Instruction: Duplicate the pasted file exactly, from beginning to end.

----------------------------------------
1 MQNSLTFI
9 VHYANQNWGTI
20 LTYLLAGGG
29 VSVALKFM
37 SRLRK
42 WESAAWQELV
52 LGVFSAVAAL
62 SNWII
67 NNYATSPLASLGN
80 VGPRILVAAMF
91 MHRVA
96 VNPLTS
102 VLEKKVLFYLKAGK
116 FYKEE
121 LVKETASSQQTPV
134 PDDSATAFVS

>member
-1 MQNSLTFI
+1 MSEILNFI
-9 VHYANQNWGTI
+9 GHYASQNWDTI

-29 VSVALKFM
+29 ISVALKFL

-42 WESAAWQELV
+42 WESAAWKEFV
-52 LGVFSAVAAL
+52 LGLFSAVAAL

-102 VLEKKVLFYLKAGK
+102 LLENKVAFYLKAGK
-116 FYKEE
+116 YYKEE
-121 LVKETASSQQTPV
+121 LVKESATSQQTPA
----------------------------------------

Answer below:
1 MQNSLTFI
9 VHYANQNWGTI
20 LTYLLAGGG
29 VSVALKFM
37 SRLRK
42 WESAAWQELV
52 LGVFSAVAAL
62 SNWII
67 NNYATSPLASLGN
80 VGPRILVAAMF
91 MHRVA
96 VNPLTS
102 VLEKKVLFYLKAGK
116 FYKEE
121 LVKETASSQQTPV
134 PDDSATAFVS

>member
-1 MQNSLTFI
+1 MSEILNFI
-9 VHYANQNWGTI
+9 GHYASQNWDTI

-29 VSVALKFM
+29 ISVALKFL

-42 WESAAWQELV
+42 WESAAWKEFV
-52 LGVFSAVAAL
+52 LGLFSAVAAL

-102 VLEKKVLFYLKAGK
+102 LLENKVAFYLKAGK
-116 FYKEE
+116 YYKEE
-121 LVKETASSQQTPV
+121 LVKESATSQQTPA